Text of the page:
Fond of books, like his father, Martin Luther made daily visits to the library of the university of Erfurt and spent hours amid its treasures and revelled in the riches around him.
One day, at the age of 20, when he opening books one after another, he came to a volume unlike all the others. To his surprise found that it was a Bible – the Vulgate, Jerome's Latin translation of the Scriptures. The Bible he had never seen till now. His joy was great.
There are certain portions which the Church prescribes to be read in public on Sundays and saints' days. Luther presumed these were the whole Bible. Great was his surprise to find in it whole books and epistles of which he had never before heard.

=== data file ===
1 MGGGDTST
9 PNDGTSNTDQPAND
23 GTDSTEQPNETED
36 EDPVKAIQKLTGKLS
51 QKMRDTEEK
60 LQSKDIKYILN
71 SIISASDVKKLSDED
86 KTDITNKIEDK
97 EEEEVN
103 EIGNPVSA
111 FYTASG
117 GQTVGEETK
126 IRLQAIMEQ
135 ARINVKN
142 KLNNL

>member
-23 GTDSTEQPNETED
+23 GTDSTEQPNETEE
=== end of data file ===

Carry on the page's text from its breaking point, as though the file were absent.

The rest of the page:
He read as one to whom the heavens had been opened. The part of the book which he read was the story of Samuel, dedicated to the Lord from his childhood by his mother, growing up in the Temple, and becoming the witness of the wickedness of Eli's sons, the priests of the Lord, who made the people to transgress, and to abhor the offering of the Lord. In all this Luther could fancy that he saw no very indistinct image of his own times.
Day after day Luther devoured some Gospel of the New or story of the Old Testament, gazing upon its page as Columbus may be supposed to have gazed on the plains and mountains of the New World.
A change began to pass upon Luther by the reading of that book. Other books had developed and strengthened his faculties, this book was awakening new powers within him. The old Luther was passing away, another Luther was coming in his place. From that moment began those struggles in his soul which were destined never to cease till they issued not merely in a new man, but a new age – a new Europe. Out of the Bible at Oxford came the first dawn of the Reformation: out of this old Bible at Erfurt came its second morning.